What happened?After seizing criminals' servers in raids alongside US marshals in Illinois and Pennsylvania, Microsoft announced it had successfully disabled two botnets that were spreading banking malware. The groups used the ZeuS Trojans to take over computers and install malicious software in order to get information that would let them steal money from bank accounts. Computers were infected with key-logging software, which lets the hackers steal logins and passwords from unsuspecting victims.
Richard Boscovich, senior attorney for the Microsoft Digital Crimes Unit, said: "With this action, we've disrupted a critical source of money-making for digital fraudsters and cyber thieves, while gaining important information to help identify those responsible and to better protect victims."
Microsoft said the Zeus botnet has infected 13 million computers in the past four years, stealing millions of pounds.
For more information on Microsoft's ZeuS-tackling action, read the company's official blog. Microsoft also made this YouTube video explaining how and why they planned the raids, which you can see at the end of this post.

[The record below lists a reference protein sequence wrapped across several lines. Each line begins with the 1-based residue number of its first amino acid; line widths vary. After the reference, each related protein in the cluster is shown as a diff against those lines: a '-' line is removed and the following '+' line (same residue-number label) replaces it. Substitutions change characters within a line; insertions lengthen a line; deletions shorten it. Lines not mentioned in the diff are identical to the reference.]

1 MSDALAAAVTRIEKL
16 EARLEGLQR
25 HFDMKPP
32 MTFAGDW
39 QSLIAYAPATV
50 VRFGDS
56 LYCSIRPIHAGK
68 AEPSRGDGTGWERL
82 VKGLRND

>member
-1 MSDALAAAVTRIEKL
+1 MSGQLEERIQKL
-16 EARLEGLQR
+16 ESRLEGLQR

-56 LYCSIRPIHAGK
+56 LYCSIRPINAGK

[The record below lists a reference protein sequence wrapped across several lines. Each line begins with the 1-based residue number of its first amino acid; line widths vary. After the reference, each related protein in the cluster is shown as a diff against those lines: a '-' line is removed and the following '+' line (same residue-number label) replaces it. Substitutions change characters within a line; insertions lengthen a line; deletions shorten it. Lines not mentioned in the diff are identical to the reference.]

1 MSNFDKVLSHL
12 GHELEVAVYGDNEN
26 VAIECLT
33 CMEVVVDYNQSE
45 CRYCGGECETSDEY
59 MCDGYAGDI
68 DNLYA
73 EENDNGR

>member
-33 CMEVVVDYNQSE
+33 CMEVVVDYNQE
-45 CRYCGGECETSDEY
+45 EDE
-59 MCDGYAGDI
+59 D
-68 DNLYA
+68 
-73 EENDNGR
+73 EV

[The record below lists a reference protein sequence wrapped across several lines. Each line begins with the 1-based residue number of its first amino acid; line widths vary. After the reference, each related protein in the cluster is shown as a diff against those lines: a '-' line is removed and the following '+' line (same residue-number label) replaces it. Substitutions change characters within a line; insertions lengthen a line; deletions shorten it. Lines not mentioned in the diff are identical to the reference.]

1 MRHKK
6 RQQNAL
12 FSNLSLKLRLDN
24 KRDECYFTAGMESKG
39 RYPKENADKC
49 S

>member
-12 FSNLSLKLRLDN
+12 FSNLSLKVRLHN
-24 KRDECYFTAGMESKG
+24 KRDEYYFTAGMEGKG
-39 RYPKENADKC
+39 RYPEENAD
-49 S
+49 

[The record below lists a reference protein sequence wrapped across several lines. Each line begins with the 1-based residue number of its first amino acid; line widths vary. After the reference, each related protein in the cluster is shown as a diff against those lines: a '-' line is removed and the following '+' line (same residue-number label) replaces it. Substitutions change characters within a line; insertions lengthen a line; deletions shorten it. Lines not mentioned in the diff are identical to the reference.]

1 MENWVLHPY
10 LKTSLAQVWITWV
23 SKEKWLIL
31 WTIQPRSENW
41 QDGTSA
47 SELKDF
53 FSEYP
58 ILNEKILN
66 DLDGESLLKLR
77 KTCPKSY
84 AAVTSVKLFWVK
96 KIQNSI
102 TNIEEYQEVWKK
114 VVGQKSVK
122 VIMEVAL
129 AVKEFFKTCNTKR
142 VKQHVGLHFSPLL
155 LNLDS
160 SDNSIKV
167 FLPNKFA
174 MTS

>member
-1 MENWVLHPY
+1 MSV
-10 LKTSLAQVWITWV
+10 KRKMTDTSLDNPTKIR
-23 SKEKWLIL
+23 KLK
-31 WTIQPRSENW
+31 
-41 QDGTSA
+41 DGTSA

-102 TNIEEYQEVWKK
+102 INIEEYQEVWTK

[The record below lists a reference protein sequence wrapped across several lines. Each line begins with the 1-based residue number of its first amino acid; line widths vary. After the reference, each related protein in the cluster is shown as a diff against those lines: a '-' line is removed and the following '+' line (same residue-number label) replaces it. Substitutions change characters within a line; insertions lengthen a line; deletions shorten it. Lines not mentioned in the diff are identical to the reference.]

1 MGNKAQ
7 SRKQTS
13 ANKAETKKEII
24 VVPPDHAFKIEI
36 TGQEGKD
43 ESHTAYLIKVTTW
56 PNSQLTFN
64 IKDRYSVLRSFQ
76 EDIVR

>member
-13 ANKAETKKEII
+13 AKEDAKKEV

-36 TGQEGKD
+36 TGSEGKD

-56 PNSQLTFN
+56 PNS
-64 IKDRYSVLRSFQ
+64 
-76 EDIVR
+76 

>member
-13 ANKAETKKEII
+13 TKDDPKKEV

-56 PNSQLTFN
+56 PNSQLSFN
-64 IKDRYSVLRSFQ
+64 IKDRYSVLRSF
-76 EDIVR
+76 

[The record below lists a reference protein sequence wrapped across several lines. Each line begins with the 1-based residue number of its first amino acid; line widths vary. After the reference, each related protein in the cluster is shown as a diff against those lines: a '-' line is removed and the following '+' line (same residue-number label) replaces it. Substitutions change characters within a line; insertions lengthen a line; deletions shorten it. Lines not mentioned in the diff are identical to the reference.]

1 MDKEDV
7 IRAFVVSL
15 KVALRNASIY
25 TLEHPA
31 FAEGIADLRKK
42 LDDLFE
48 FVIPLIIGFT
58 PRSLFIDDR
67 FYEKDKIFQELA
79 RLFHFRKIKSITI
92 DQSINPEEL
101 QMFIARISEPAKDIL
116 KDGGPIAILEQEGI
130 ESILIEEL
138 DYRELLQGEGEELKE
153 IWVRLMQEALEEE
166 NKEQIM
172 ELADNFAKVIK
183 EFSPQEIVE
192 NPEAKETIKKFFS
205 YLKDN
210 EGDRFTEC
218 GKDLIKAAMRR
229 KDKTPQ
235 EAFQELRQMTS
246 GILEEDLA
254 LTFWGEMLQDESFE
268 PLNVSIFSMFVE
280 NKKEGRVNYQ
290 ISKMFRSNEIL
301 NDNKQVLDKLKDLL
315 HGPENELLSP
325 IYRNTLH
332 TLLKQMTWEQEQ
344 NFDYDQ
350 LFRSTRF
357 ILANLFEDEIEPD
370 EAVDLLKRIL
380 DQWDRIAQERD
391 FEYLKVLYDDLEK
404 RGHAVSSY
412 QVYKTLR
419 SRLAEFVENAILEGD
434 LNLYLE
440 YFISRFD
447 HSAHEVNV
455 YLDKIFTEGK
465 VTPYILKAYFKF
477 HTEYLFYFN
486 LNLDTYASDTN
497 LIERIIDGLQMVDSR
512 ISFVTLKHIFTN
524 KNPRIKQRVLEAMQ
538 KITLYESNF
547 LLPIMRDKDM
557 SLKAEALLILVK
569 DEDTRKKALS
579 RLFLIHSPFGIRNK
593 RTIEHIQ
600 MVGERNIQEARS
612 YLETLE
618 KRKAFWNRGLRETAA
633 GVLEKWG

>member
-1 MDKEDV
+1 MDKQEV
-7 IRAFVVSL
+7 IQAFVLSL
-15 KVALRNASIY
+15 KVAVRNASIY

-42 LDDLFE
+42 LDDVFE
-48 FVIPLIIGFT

How will it affect you?The web is now a slightly safer place following this "significant" win, although only two gangs were targeted. However, it's worth noting that Microsoft also seized the PCs and domain names of the alleged criminals, crucial information it can use to investigate other gangs. We expect to see more arrests following this success.
But it's probably not the last we've seen of the ZeuS botnet, because criminals could buy it as 'crimeware' for between $700 (£440) and $1,500 (£941). So using anti-virus software to protect your PC remains as important as ever.